Commodore Stephen Woodall, Royal Australian Navy, presents the Australian Solomon Scouts and Coastwatchers Medal to a Solomon Scout at Honiara, Guadalcanal in the Solomon Islands, on Aug. 7, 2017. Solomon Scouts and Coastwatchers provided invaluable support and aid to the Allied effort during World War II. (Photo by U.S. Army photo by Staff Sgt. Armando R. Limon)
SOLOMON SEA -- Aircrew from Carrier Air Wing Five (CVW 5) had the unique opportunity to experience storied World War II history during the 17-1 patrol cycle aboard USS Ronald Reagan (CVN 76), July 31.
To commemorate the significance of the Solomon Islands, CVW-5 executed heritage flights over several of the key battlegrounds from these pivotal campaigns, allowing CVW-5 aviators to train to their modern-day mission skillsets, while also gaining first-person perspective on lessons learned during these historic campaigns.
"The heritage flights provide historic perspective for the aircrew who were fortunate enough to take part in them, connecting today's naval aviators to the heritage of the past while honoring those who fought valiantly during the Solomon Islands campaign," said Cmdr. Ryan Jackson, commanding officer of Strike Fighter Squadron (VFA) 195. "The lessons learned carry forward into our mission today and into the future."
Led by VFA-195 and launching from USS Ronald Reagan (CVN 76), CVW-5 aircrew began the flight route at Viru Harbor on the southern part of New Georgia Island. During late June of 1943, US Marines defeated Japanese troops guarding Viru Harbor, driving them from Viru and reinforcing the harbor with additional US forces.
From Viru Harbor, the route led north to Rendova Island, which housed a major base for US PT boats during the conflict. After Lt. j.g. John F. Kennedy's PT boat (PT 109) was struck by the Japanese destroyer Amagiri, the crew was stranded on Plum Pudding Island (now commonly referred to as Kennedy Island). Solomon Islanders aided in the crew's rescue by paddling canoes 35 miles from Plum Pudding Island to Rendova Island to deliver a message inscribed on a coconut from Kennedy. The heritage flight route also included Kennedy Island where a small shrine to Kennedy, built by a Solomon Islander who aided in the rescue of the crew, still stands.
After Rendova Island, the route continued towards Munda Airfield and Vila Airfield. The Japanese base at Munda on New Georgia Island was the main objective of the assault on the island. U.S. forces secured the base after six weeks of fighting on August 5, 1943. Vila Airfield on Kolombangara Island was a frequent target for U.S. bombers. However, it remained in service until the Japanese evacuation of the island in September 1943.
The route then proceeded on towards Vella Lavella Island. The Battle of Vella Lavella lasted from August15 - October 9, 1943 between Japan and Allied Forces from New Zealand and the United States. After capturing the island, it became the home base for VMF-214 "Blacksheep" and the famous World War II ace, Major Gregory "Pappy" Boyington. This historical flight route ended at Vella Lavella Island where Allied Forces secured the central Solomons region prior to continuing north with the attack on Bougainville.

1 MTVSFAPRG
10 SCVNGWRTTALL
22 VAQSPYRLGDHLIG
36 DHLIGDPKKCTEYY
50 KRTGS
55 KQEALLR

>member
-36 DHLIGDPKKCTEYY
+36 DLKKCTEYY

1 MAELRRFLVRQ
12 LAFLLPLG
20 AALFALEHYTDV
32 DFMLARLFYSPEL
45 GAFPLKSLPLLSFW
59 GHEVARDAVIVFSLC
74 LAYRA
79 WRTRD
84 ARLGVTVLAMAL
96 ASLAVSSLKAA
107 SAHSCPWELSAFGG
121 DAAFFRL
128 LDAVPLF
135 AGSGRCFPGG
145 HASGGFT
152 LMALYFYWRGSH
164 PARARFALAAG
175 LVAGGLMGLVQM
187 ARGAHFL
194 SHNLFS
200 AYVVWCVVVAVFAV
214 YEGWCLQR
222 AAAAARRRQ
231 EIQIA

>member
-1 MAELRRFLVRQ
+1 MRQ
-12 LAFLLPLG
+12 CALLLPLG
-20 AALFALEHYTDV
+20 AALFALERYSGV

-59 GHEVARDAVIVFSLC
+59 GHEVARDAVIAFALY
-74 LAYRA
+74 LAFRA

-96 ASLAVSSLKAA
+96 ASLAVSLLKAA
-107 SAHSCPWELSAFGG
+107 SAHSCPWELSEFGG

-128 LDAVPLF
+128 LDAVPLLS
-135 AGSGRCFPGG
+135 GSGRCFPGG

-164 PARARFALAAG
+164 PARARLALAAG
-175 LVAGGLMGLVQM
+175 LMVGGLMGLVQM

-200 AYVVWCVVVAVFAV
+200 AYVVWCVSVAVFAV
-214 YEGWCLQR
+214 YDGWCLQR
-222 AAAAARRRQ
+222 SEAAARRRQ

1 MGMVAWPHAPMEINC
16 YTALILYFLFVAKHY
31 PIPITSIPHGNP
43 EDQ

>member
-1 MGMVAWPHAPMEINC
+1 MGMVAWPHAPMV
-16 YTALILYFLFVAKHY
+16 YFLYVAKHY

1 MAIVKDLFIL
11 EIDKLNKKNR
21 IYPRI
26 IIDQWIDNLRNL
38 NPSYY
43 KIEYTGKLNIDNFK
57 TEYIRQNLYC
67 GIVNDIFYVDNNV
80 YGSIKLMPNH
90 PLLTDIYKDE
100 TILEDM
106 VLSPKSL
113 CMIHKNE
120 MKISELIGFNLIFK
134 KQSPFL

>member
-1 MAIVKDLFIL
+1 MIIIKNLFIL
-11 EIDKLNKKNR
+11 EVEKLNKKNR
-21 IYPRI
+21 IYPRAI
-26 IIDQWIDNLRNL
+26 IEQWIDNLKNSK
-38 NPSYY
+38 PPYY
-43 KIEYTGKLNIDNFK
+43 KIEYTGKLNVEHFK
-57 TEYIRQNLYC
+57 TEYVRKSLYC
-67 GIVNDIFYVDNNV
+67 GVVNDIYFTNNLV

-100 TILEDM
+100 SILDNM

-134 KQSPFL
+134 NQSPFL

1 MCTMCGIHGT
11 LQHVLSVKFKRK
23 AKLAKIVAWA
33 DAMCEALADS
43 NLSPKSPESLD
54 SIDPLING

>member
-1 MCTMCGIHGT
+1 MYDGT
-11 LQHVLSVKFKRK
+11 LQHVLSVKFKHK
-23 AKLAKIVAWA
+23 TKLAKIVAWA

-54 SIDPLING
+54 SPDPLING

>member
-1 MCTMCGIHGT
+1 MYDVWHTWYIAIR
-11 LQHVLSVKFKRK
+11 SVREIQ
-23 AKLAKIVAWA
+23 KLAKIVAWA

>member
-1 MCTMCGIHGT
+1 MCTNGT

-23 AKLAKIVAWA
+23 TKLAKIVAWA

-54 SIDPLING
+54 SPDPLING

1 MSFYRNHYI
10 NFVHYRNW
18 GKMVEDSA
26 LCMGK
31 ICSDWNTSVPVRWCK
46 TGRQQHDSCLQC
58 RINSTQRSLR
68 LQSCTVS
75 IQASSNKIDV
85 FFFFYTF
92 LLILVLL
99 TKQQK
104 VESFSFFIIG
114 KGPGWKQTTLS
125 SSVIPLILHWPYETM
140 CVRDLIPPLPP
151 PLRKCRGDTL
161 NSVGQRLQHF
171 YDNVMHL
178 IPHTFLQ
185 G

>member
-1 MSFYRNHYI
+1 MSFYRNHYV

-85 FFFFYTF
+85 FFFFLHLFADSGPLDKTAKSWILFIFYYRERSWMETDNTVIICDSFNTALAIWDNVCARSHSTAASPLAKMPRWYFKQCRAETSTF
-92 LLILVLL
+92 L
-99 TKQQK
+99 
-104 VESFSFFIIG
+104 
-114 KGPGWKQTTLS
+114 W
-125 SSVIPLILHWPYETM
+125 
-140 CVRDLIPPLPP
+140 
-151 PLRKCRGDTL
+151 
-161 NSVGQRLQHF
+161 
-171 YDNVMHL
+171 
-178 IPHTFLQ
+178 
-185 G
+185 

The Solomon Islands saw fierce fighting between the United States and the Empire of Japan in a campaign that lasted more than seven months, including the famous Battle of Guadalcanal. This campaign was a decisive victory for the Allies in the Pacific theater, proving to be a turning point in the war.
The campaign lasted from August 7, 1942 through February of 1943. Beginning with amphibious landings on Guadalcanal and the capture of Henderson Field as a base from which the United States could project air power. The campaign also included famous naval battles. With a series of surface naval engagements including the Battle of Savo Island and Cape Esperance culminating in the Naval Battle of Guadalcanal, the US Navy secured maritime superiority in the region. This allowed the relief of the First Marine Division, who saw heavy fighting on Guadalcanal, along with additional U.S. Army personnel.
Two major carrier battles were also fought during the campaign, the Battle of the Eastern Solomons during August of 1942 and the Battle of the Santa Cruz Islands during October of 1942. The two carrier battles depleted the Japanese of experienced naval aviators. Unable to adequately replace the losses, the Japanese were ill-prepared for later carrier battles including the Battle of the Philippine Sea. After U.S. forces seized the initiative in the South Pacific through months of brutal land and sea warfare during the Solomon Islands campaign, they continued to advance via the island-hopping campaign which eventually led to victory in the Pacific.
Beginning in June 1943, the US continued its liberation of the Solomon Islands with the New Georgia Campaign. Historic battles at Viru Harbor, Munda Airfield, and Vella Lavella Island followed as allied forces continued to engage in fierce fighting with the Japanese. These battles lasted until October 1943 when Allied Forces had secured the central Solomons region.
The fighting in the Solomon Islands proved to be a turning point in the Pacific theater for Allied Forces as it marked the transition from defensive operations to an offensive campaign.
The mission to support Allied interests in the Indo-Asia-Pacific remains unchanged and connects CVW-5 to those who fought these fierce battles in the Solomon Islands.